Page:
Oil and gas companies must use the current cash flow windfall opportunity to speed up decarbonisation of their businesses, Wood Mackenzie highlights in its latest report.
Stakeholders are demanding greater accountability for carbon emissions along the value chain. Net-zero Scope 1 and 2 emissions by 2050 are now the industry standard.
Focus on Scope 3 emission reductions is coming – and will carry significant implications for corporate strategies and capital allocation.
Tom Ellacott, Senior Vice President, Corporate Research at Wood Mackenzie, said: “It is incredibly rare for an industry to get a decades-long notice that its business is under threat.”
“Not only does the oil and gas industry have the luxury of clear warning, it has significant cash flow coming its way from higher prices.”
“The commodity price upcycle provides a golden opportunity to accelerate emissions reduction, with a clear financial framework,” he said.
Wood Mackenzie’s new report, CO2mmit and CO2llaborate: Squaring the carbon circle for oil and gas, argues that with current prices leading to record free cash flow, the industry should seize the moment.
David Clark, Vice President, Corporate Research at Wood Mackenzie, said: “The sector has the chance to ‘do it all’ – return cash to shareholders, fortify balance sheets and accelerate corporate transformation.”
“Many oil and gas companies willingly accept hedging costs in order to de-risk near-term cash flows. It’s time to hedge longer-term carbon risk with rising low-carbon investment.”
Clark said that to build credibility, companies should lay out a clear financial framework for their energy transition. It should cover capital allocation between dividends, financing and investment in the legacy oil and gas businesses and low-carbon businesses.
“Frameworks will vary by company, circumstances and Scope 3 business model, but they should all have one thing in common: a quantified, credible, material and rising capital allocation to decarbonisation and low-carbon solutions,” he said.
Ellacott said qualifying low-carbon solutions would include investments in new low-carbon assets or technology that help decarbonise existing assets.
But what is credible and material? The Wood Mackenzie Corporate Service estimates that the Majors will allocate around 15 per cent of their 2021 investment budget to renewables (US$15 billion, split evenly between mergers and acquisitions and organic capital expenditure).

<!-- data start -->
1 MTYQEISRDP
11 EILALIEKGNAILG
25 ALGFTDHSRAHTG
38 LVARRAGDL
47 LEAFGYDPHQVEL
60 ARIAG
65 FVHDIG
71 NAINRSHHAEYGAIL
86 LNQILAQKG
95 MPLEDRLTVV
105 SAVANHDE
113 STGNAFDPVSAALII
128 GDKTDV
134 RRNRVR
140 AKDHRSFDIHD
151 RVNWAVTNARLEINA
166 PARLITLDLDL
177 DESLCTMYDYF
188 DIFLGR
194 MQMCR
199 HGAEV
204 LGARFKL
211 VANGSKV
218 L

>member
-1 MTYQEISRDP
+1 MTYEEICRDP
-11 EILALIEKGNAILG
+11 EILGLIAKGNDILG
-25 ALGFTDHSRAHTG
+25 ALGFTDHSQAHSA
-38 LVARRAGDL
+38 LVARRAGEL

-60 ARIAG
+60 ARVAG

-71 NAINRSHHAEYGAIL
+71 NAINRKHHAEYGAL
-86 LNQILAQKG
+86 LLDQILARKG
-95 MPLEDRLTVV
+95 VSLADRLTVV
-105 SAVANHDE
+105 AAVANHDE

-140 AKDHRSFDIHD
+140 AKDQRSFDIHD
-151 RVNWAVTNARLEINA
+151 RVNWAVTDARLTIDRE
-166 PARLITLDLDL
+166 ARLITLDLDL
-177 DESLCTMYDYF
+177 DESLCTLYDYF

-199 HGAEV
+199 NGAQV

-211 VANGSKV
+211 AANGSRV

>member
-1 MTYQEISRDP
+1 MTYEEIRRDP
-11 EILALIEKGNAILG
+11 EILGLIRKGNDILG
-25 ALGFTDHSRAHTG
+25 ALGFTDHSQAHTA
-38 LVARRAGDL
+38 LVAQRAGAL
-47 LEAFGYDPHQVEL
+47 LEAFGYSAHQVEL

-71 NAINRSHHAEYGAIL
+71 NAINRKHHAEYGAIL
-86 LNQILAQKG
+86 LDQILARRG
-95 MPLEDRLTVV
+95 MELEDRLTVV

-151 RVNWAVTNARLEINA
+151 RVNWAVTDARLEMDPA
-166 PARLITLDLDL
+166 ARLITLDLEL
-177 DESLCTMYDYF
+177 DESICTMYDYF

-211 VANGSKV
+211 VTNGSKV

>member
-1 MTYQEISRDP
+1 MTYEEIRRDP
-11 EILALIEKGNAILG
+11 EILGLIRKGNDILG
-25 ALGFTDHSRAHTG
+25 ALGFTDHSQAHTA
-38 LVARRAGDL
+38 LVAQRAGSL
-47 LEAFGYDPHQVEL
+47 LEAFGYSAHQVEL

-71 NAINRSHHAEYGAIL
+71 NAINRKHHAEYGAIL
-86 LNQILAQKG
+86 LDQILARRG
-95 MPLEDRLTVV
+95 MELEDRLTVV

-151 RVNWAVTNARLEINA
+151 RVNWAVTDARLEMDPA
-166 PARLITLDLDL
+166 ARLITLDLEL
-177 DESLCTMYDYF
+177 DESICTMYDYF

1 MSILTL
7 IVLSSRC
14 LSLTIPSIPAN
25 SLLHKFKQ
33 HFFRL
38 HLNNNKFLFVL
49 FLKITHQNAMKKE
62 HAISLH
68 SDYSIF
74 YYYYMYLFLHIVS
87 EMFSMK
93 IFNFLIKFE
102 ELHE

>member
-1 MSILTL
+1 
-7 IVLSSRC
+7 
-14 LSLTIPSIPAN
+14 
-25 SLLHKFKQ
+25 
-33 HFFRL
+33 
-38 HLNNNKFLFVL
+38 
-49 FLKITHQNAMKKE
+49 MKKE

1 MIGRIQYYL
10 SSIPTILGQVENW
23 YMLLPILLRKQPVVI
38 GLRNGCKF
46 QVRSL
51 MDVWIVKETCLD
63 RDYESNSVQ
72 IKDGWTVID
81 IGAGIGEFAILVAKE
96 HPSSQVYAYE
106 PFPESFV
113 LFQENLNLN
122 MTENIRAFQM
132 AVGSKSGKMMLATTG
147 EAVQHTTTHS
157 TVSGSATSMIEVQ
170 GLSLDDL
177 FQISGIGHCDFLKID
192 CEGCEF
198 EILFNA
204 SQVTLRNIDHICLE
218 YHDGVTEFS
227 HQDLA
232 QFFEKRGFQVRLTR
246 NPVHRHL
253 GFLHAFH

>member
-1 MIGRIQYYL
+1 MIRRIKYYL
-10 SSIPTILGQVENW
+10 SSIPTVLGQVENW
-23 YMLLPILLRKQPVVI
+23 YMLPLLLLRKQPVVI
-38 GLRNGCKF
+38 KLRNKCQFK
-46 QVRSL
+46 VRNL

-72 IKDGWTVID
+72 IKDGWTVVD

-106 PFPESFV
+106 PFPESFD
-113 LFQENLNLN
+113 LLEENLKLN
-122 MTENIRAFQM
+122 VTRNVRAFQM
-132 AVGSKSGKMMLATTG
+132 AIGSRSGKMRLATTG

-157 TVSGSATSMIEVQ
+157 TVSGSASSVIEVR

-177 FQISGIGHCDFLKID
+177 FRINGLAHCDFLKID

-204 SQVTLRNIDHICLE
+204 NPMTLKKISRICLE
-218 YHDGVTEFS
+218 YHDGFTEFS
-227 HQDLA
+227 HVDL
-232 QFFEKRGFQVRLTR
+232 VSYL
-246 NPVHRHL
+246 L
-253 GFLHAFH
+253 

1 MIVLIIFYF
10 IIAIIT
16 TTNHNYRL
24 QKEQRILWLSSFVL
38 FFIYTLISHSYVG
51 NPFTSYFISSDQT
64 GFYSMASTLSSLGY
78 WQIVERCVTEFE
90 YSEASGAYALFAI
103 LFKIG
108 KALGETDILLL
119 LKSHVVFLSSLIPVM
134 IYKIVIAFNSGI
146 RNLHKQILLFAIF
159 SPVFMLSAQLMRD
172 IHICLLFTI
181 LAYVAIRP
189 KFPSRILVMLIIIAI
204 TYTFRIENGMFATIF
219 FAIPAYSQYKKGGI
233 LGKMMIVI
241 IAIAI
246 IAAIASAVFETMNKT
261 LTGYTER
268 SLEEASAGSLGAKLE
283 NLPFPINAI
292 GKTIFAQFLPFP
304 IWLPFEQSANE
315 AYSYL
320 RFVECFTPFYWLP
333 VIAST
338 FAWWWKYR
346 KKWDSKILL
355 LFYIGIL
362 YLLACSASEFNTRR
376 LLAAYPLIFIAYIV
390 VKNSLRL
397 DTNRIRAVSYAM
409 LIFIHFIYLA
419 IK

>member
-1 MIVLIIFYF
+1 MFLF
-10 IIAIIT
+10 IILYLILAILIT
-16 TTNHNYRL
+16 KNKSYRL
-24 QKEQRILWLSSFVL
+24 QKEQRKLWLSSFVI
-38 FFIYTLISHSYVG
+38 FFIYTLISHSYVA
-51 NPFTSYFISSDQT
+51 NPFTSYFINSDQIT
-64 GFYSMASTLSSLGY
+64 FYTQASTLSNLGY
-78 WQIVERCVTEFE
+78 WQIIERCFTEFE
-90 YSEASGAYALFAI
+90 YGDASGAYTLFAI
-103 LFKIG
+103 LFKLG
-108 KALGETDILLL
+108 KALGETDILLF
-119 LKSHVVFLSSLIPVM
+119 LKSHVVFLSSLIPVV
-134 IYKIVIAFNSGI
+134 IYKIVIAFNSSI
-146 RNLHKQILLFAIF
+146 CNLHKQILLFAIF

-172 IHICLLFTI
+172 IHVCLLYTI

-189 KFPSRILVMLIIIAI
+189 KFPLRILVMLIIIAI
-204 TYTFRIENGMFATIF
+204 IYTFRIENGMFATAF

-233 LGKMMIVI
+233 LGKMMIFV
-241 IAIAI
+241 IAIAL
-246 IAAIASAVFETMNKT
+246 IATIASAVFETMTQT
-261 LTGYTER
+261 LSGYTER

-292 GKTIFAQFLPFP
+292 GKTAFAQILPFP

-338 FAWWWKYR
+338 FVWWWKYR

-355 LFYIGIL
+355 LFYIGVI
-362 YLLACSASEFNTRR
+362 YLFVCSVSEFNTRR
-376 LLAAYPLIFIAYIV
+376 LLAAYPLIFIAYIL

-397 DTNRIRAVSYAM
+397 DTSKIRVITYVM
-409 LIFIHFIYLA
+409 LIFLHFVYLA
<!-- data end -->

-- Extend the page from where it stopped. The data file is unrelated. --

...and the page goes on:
Ellacott said: “That’s a start, but clearly too little to move the needle – and other IOCs are barely scratching the surface on decarbonisation spending.”
He added: “The 45 IOCs Wood Mackenzie Corporate Service tracks will generate a US$1 trillion cash windfall above planning and base cash flows if current prices, in a US$50-US$70/bbl (Brent) band, are sustained to 2030.”
“Allocating 30 per cent of operating cash flow to shareholders would boost collective distributions by more than 80 per cent versus 2020. That still leaves room to expand capital budgets by one-third relative to current planning and our base case.”
“If the ‘windfall’ capex is channelled 2:1 into low-carbon spending versus oil and gas, IOCs could have US$660 billion of decarbonisation investment firepower this decade, a near threefold increase.”
“This level of investment from the sector would fund more than 10 per cent of global low-carbon energy investment by 2030, compared with less than 2 per cent today. A commitment of this magnitude could be transformative.”
Clark noted: “Despite growing decarbonisation pressure from shareholders and governments, the market has continued to apply a premium rating to companies with strategies focused on oil and gas. As the climate-related risk ratchets up, this is simply not sustainable.”
“Financial institutions’ understanding of climate risk is evolving rapidly and risk-adjusted valuations of oil and gas companies will evolve with it.”
While increasing investment in decarbonisation is a necessary step, broader and more creative collaboration across industry and with government and customers is also needed.
Collaboration is the de-risking linchpin. So much of what needs to be done is industry- or economy-wide, so many sector initiatives would benefit from scale. Successful decarbonisation would help the whole industry and preserve greater asset value.
Ellacott said stakeholders need to recognise the dilemma facing oil and gas companies. He added that rapid and large-scale divestment to reduce Scope 3 emissions is counterproductive folly.
“Scope 3 reductions are fundamentally a shared responsibility between suppliers, governments and consumers. For the industry to defend that position, however, it needs to produce a credible alternative.”
“A disunited, dismissive industry runs the risk of an accelerated wind-down and derating long before oil and gas demand disappears. A committed and collaborative response, in contrast, could transform IOCs into a credible part of the solution,” Ellacott concluded.